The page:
Blow me while I am trying to make arrangements for my holiday, do I not get permission to travel with a colleague to Zimbabwe!  My first proper overseas assignment.  Fortunately it was in June and did not clash with Colombia.  But I was also preparing to head off to London University for my master’s degree when I got back.  It was going to be a time of change and upheaval.

 My route to Cali was circuitous, but turned out to be advantageous.  I found a cheap return on Viasa, the Venezuelan carrier, through Caracas.  I was then to travel on with Viasa to Cartegena, in Colombia, stay overnight and then move on to Cali via Bogota with their national carrier, Avianca.  It would take me two days to get there but it meant on my return route, I could spend a few days in Cartagena and get my first experience of the Caribbean and the Colombian coast.

 I stopped with Robert, my brother, the night before and spent a near sleepless night worrying about what on earth I had let myself in for, and uncomfortable lying on a chair and stool, both of whom were on casters and split apart every time you moved.  He took me from his flat in Twickenham to Heathrow 3 and I went inside.  This was only my second time on a long distance flight, and after my previous calm check in at the relatively new Heathrow 4 terminal, Heathrow 3 came as a shock.  So much bustle, so many airlines, so many people in different clothes, of different creeds and colours and speaking so many languages.  I have grown to like Terminal 3, there is so much excitement at seeing airlines from all over the world gathering up or spilling out their burdens in one small place.  But I must admit I was very confused first time and it took me a good thirty minutes to find my way to the relative calm of the departure lounge.  It was a mid morning flight to Caracas and I saw a lot of activity going on before I was finally called.  Once on board it was an uneventful flight.  A dreadful film with Angela Lansbury , Dianna Rigg and Omar Sharif called “Mrs ‘arris goes to Paris” (I kid you not) was shown.  I thought at first it was a 1960’s production but finally deduced from the age of the actors that it was very recent.  Full of clichés of east end London living, it was obviously well suited to how South American’s want to see England.  I read most of “A Room with a View” on the way down, only disturbed by a bored teenager who was obviously in the midst of angst ridden growing pains which at certain intervals would be released by him thumping the chair in front where his long-suffering father sat.  The flight was uneventful as for most of the way there was cloud, and no land to see.  In fact we had touched down before I saw any land, a fact very scary when you are descending fast towards the tops of waves.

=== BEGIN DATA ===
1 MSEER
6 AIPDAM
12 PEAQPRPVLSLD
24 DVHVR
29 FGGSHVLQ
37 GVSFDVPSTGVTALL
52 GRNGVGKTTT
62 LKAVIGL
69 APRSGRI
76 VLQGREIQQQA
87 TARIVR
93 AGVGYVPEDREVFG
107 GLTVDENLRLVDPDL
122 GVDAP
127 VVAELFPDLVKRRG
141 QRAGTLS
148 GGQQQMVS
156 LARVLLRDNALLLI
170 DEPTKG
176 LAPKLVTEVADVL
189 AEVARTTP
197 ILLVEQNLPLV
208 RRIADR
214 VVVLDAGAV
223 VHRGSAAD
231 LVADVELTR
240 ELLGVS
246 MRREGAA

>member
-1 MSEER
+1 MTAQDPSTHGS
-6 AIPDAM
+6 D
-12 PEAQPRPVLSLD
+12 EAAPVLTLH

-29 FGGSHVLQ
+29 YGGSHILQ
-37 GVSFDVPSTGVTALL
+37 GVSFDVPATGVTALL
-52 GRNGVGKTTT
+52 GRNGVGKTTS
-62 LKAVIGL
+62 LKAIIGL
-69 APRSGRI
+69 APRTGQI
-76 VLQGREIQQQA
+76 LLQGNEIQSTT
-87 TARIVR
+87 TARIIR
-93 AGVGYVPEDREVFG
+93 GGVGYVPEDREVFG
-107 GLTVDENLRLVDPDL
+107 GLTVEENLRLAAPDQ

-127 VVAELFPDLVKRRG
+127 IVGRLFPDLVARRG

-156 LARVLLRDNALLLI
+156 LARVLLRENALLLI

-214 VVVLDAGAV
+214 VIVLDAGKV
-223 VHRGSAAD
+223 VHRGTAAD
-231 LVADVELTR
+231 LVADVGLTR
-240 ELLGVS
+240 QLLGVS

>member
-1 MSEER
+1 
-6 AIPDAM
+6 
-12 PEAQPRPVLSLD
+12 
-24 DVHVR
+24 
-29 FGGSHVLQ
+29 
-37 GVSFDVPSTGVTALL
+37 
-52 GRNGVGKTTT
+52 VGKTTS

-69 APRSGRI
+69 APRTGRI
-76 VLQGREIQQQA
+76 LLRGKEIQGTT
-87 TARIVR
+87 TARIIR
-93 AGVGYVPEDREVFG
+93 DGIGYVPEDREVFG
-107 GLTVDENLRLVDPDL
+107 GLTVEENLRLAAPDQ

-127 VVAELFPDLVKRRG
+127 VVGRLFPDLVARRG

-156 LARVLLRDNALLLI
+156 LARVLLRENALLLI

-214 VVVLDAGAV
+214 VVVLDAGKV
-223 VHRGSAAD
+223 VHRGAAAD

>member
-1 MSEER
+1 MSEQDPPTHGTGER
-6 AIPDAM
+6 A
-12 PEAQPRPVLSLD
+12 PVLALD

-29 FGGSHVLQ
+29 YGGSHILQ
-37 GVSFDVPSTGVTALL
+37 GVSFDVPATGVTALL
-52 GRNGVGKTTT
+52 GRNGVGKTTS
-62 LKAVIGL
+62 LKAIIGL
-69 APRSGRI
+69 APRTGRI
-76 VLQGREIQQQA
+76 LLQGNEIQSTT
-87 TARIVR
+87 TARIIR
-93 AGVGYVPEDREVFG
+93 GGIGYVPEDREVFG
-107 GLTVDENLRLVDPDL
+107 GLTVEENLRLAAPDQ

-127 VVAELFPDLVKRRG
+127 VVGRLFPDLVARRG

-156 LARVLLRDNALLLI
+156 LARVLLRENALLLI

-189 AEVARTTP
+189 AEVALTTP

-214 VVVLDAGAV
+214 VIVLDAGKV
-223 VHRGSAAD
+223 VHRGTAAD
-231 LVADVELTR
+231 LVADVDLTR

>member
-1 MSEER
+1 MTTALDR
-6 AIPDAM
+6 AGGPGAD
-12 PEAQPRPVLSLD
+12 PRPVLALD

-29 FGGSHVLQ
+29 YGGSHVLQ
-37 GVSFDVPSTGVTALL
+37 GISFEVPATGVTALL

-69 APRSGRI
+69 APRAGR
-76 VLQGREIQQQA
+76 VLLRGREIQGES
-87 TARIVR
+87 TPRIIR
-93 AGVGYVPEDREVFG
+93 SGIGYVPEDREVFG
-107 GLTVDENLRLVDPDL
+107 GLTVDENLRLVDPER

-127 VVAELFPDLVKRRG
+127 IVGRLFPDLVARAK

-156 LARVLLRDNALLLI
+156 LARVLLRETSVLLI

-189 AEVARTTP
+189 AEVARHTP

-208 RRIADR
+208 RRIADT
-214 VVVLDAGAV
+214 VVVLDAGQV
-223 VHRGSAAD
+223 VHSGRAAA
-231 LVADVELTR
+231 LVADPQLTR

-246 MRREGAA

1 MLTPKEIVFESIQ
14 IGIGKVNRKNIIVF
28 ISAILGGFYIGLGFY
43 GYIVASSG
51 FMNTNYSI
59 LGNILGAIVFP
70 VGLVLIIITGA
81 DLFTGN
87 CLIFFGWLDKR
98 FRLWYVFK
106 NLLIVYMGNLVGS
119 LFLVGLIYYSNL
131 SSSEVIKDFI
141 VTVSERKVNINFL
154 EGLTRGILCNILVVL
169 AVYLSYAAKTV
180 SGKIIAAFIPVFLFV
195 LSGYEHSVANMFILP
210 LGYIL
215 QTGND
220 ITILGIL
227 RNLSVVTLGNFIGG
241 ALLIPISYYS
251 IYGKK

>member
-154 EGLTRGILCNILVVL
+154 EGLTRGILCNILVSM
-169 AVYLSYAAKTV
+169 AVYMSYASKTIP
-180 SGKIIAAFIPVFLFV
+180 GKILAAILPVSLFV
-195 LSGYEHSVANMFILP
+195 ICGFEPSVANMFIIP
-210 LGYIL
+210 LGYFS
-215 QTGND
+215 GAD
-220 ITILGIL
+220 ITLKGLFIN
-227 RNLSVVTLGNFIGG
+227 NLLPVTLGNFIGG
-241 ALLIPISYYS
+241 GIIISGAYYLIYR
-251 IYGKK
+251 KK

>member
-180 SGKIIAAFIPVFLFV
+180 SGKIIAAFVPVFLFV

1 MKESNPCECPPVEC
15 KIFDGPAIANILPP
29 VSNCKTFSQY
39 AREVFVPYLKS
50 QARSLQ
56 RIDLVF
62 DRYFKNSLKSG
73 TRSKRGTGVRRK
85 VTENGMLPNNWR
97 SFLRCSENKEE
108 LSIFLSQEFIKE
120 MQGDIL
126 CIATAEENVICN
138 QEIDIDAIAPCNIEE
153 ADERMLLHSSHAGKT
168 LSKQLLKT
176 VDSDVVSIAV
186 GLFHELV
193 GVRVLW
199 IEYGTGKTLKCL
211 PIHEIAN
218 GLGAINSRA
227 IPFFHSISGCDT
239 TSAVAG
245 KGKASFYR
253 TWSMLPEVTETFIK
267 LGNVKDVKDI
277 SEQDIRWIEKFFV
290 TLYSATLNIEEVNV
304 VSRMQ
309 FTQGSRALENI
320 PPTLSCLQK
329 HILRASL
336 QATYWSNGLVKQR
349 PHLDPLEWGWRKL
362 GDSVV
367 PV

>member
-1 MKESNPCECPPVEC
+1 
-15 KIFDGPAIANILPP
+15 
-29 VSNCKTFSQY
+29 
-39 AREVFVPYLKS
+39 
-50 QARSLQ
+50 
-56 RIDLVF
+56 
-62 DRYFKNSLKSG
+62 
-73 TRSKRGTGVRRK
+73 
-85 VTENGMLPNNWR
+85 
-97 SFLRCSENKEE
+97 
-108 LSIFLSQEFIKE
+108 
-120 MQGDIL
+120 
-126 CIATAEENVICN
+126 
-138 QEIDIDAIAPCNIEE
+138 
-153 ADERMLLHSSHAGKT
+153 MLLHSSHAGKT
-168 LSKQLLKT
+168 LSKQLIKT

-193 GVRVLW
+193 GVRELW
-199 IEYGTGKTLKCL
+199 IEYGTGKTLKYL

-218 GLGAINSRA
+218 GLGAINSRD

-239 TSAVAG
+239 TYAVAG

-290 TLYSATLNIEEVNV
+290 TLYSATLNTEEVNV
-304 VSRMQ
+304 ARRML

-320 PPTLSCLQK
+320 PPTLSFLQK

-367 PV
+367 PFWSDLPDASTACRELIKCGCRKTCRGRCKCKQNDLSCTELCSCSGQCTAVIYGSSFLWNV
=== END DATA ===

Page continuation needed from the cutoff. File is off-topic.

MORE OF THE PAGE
My stopover in Caracas was five weary hours.  I passed it wandering up and down the long dreary concourse, reading the whole of Jane Eyre and listening to “I’m Sorry I’ll Read That Again” tapes.  With the time difference, it was very late when I boarded my plane to Cartegena.  A flight of little more than an hour, I was so glad when we touched down.  But the heat struck me as we descended out of the plane.  Caracas had had a breeze blowing, but here in Cartegena the air was still and the sweat emerged and stuck to my shirt instantaneously.  I ended up at the back of the immigration queue and waited twenty minutes to reach the front.  There were no problems and I went and retrieved the baggage, which was circling round on the carousel.  When I turned to go, a scary sight greeted me.  Beyond the low tables where customs officers were checking the baggage was no corridor or partition.  Instead, a metal fence faced us, and through it the arms of a hundred people were beckoning.  One security officer on a flimsy gate kept these hoards out, but they watched intently as you were checked by customs.  And then as soon as I was through the gate I was at the mercy of the crowd.